- Google’s Chrome browser now ships with an accessibility audit built in. Using Chrome, go to the website for a public archaeology project of interest. Right-click on the webpage and select
inspector. Across the tool-bar that appears, select
Uncheck everything except for
accessibility then scroll down and hit the blue
run audits button. Chrome will test the page under a variety of conditions (including simulating serving it to a mobile device). The results will look like this:
What are the issues with your chosen site? What ought its maintainers do to improve the accessibility of the site? Can you work out which issues result from design choices and which issues emerge from choice of platform? Are some platforms more amenable to accessibility than others? Research the company/group who makes the platform. Do you see any issues there that might have an impact on accessibility?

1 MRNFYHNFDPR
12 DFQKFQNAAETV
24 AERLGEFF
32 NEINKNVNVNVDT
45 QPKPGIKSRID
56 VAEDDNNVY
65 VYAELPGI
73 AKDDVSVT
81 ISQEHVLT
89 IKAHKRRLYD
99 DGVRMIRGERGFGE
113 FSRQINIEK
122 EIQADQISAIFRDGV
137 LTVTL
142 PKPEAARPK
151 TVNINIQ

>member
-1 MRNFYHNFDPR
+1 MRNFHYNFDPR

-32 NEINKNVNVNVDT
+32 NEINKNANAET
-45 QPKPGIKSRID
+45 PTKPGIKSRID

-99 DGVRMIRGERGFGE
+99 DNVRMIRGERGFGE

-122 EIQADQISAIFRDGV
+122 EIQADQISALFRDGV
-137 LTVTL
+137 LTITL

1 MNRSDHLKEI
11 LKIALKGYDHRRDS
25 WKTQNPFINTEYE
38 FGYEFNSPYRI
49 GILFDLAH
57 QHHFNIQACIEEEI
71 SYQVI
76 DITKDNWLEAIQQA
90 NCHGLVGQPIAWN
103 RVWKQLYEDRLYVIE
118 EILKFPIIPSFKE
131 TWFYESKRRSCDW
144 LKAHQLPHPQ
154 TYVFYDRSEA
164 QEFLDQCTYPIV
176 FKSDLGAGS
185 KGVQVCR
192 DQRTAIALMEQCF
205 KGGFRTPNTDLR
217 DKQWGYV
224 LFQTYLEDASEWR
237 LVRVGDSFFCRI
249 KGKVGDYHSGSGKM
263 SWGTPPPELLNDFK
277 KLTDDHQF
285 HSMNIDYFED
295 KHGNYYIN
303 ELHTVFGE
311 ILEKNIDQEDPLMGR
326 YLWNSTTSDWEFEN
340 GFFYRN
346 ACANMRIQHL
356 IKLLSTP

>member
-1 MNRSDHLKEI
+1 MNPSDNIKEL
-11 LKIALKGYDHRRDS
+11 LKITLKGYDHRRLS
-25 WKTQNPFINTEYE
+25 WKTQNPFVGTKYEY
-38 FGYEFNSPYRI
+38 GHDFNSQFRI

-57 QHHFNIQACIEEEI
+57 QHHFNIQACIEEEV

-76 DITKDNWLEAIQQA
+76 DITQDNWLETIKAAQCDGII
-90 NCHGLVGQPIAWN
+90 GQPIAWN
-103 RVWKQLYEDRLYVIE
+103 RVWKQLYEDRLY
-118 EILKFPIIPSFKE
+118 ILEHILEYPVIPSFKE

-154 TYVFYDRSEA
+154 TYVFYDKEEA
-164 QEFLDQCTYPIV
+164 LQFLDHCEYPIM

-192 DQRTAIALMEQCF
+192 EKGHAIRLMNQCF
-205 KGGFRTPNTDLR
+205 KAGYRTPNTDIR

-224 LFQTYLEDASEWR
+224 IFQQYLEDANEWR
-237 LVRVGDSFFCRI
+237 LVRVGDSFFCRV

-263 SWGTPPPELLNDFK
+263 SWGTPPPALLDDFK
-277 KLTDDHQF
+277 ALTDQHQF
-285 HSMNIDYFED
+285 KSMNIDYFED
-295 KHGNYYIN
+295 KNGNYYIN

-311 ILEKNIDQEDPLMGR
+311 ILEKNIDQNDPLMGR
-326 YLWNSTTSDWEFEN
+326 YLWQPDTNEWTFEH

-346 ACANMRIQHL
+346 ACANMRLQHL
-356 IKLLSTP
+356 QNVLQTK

3.1.6 Further Reading
An introduction to Universal Design in the context of the Digital Humanities is provided by Williams (2012). For more on inclusive archaeology in general, see the Enabled Archaeology Foundation. For a particular case study, see O’Mahoney (2016) (which may be downloaded from Figshare.
Williams, George. 2012. “Disability, Universal Design, and the Digital Humanities.” In Debates in the Digital Humanities. The Graduate Center City University of New York. http://dhdebates.gc.cuny.edu/debates/text/44.
O’Mahoney, Theresa. 2016. “Empowering Archaeology What Model of Disability Do People with Dyslexia in University Archaeology Courses Experience?” Institute of Archaeology, University College London.